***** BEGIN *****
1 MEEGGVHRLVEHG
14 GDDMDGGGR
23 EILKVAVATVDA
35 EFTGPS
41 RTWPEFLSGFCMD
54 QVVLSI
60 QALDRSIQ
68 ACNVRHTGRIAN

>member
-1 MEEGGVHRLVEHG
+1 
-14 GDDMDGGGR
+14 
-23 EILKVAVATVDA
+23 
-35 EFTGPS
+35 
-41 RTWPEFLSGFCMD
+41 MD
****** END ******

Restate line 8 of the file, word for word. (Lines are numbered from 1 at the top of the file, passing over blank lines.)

68 ACNVRHTGRIAN